If I remember correctly one procedure is that manure is used to add carbon to the blade to form steel rather than to actually heat the sword up: you put the blade in a air-tight box with a handful of manure and then heat the whole lot up to high temperature, and when you open the box after some time, the manure is apparently gone, but the carbon from it has soaked into the blade.

    • by dwye (1127395)
      > If I'm not mistaken coal is used in blacksmiths kilns to melt iron, at about 1500 Celsius. You are mistaken, however, as blacksmiths do not melt iron, which makes cast iron, but merely heat it up until it is very soft. The contaminants usually do not soften, though, and are easily (if you are as strong as a blacksmith or mechanical hammer) beaten out. Before the use of coal, a major part of a blacksmith's skill set was in picking wood to use, and in converting the wood into charcoal, which burned ho
    • Re: (Score:3, Informative)

      by jd (1658)

      Small-enough wood chippings and a decent pair of bellows can make a brilliant Iron-Age blast furnace. Indeed, this is how early metalwork and baked ceramic work was done. It is highly plausible that Sir Pratchett has refined the basic approach or obtained information from the excellent living history and archaeological communities that showed how to make such refinements. I am much impressed. Now, whether the iron was truly meteoric - that's a tougher question. Mind you, one could argue that it hardly matte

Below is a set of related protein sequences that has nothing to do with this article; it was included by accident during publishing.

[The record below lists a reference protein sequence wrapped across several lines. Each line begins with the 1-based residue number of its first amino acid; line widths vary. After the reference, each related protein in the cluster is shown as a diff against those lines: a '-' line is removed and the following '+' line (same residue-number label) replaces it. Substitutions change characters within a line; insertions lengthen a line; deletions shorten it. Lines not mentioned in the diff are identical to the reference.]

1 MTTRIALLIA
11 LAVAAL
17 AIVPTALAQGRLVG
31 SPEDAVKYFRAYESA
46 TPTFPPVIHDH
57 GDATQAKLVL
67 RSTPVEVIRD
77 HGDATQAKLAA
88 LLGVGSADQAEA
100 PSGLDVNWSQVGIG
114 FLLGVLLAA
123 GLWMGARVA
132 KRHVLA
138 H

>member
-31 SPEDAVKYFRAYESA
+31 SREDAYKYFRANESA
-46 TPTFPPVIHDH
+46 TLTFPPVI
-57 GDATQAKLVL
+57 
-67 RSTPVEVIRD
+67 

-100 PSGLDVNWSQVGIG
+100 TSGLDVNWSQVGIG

• Wow (Score:3, Interesting)

    by iONiUM (530420) on Tuesday September 21, 2010 @10:31AM (#33649662) Homepage Journal

    Sounds like he just made a real life Thunderfury [thottbot.com].

  • I've read countless interviews from authors (especially fantasy authors) who make a habit of forging swords, knives and making bows and arrows. I suppose it goes along with the territory. Even Paolini who wrote the Eragon books has tried his hand at making weapons.
  • I can't wait for RMS [xkcd.com] to get knighted.

    Of course I believe he'd have to become a subject of the Queen to do so, and given his predisposition, I doubt he'd be particularly inclined to do so.

    • Americans can be knighted, Ronald Reagan was knighted.

      Besides RMS might not want one after Bill Gates got his

      http://www.theregister.co.uk/2004/01/29/uk_knighthoods_for_foreigners_what/ [theregister.co.uk]